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People v. Smith

DECEMBER 14, 1973.

THE PEOPLE OF THE STATE OF ILLINOIS, PLAINTIFF-APPELLEE,

v.

THOMAS SMITH, DEFENDANT-APPELLANT.



APPEAL from the Circuit Court of Cook County; the Hon. LOUIS B. GARIPPO, Judge, presiding.

MR. PRESIDING JUSTICE DRUCKER DELIVERED THE OPINION OF THE COURT:

Defendant was indicted for the murder of his wife, Bernadine Smith. After a bench trial, he was found guilty of voluntary manslaughter (Ill. Rev. Stat. 1969, ch. 38, par. 9-2) *fn1 and sentenced to three to 12 years.

On appeal defendant contends that he was not found guilty of voluntary manslaughter beyond a reasonable doubt, and that he did not receive effective assistance of counsel.

Jacqueline Perry, age nine, testified for the State as follows: On February 11, 1972, the date of the incident in question, she lived with her parents in apartment 5-E, 840 West Sunnyside, Chicago, Illinois. Her aunt, Bernadine Smith, lived in apartment 19-D of the same building. Around supper time Bernadine and her children were visiting Jacqueline's parents in their apartment when Jacqueline was given the key to Bernadine's apartment and told to get some corn. Jacqueline went to the apartment but got the wrong kind of corn and so returned to Bernadine's apartment to get some corn on the cob.

Jacqueline further testified that while she was in Bernadine's apartment she heard a knock and that her uncle, the defendant, was at the door. Defendant asked Jacqueline where his wife was and she told him Bernadine was downstairs at her house. Defendant then went into the front room, got a gun and loaded it with two bullets. The witness had seen the gun before when Bernadine had put it under her mattress. Defendant placed the gun in his right coat pocket and with Jacqueline took the elevator down to Jacqueline's apartment. When they arrived at Jacqueline's apartment, the defendant told his wife "come on" and the defendant, Bernadine and their children left the apartment. Jacqueline said something to her mother about seeing the defendant with the gun but her mother paid no attention to her.

Police Officer Gary Lapidus testified that he investigated the shooting at 840 West Sunnyside at about 7:30 P.M. on February 11, 1972, and at that time the defendant told him that he was cleaning his revolver with a handkerchief when he accidentally shot his wife. The witness further stated that he examined the gun and found two shells in the chamber; one was expended and one was live; and that one shot had been fired from the weapon.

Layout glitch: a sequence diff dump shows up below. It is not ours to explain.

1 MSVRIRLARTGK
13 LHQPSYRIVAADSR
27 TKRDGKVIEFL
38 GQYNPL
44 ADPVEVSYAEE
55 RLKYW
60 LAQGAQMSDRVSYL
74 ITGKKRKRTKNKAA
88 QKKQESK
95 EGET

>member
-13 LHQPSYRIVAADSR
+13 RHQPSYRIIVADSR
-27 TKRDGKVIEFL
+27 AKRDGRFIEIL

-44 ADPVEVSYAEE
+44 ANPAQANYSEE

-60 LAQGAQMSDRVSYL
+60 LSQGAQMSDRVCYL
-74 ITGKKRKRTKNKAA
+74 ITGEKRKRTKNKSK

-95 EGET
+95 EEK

Police Officer Thomas Skeely testified that he interviewed the defendant at the 20th District Police Station on February 11, 1972. Defendant told the witness that after arriving in his apartment he turned on the television for the children and sat down with them on the couch, after which he then went into his bedroom and took a gun from underneath the mattress and brought it back to the living room. Defendant sat on the couch, took out his handkerchief and started dusting the gun when the gun discharged and struck his wife. The witness asked defendant if he kept the gun loaded, and defendant answered he always kept two rounds in it.

Ernst Warner, of the Crime Laboratory, testified that defendant's gun was a .32 Colt new police caliber, "Colt detective special revolver." He stated that if the weapon is cocked, the trigger must be pushed to the rear if it is to be fired; that firing the weapon cocked there is a four pound trigger pull and that when the weapon is fired uncocked, there is a ten and one-half pound trigger pull.

Johnny Ray Williams, Bernardine's brother, testified that around Christmas 1971 he saw the defendant with a gun while he was in defendant's apartment and that defendant told Bernadine, "Bitch, I kill you." Defendant was holding the gun in his hand and was pointing it at Bernadine when the witness told defendant, "put the gun down, you know you got to get along."

Defendant did not present any evidence.

OPINION

Defendant argues that the judgment of the trial court must be reversed because the defendant was not found guilty of voluntary manslaughter beyond a reasonable doubt.

• 1 The State admits that it "has scrutinized the record and has been unable to find any evidence from which an inference of provocation can be adduced." Therefore, in light of this court's holding in People v. Thompson, 11 Ill. App.3d 752, 297 N.E.2d 592, the State confesses error as to the defendant's conviction for voluntary manslaughter. We have examined the record and agree that there is no evidence to support a conviction for voluntary manslaughter. Therefore, the judgment appealed from must be reversed.

Although the State admits the judgment for voluntary manslaughter must be reversed, it argues that the evidence proved the defendant guilty of involuntary manslaughter beyond a reasonable doubt and, therefore, requests this court to exercise its broad discretion provided for in Illinois Supreme Court Rule 615(b) and enter an order finding the defendant guilty of involuntary manslaughter. It contends that from the fact of Bernadine's death it can be inferred that defendant pointed a loaded gun at his wife, and in the presence ...


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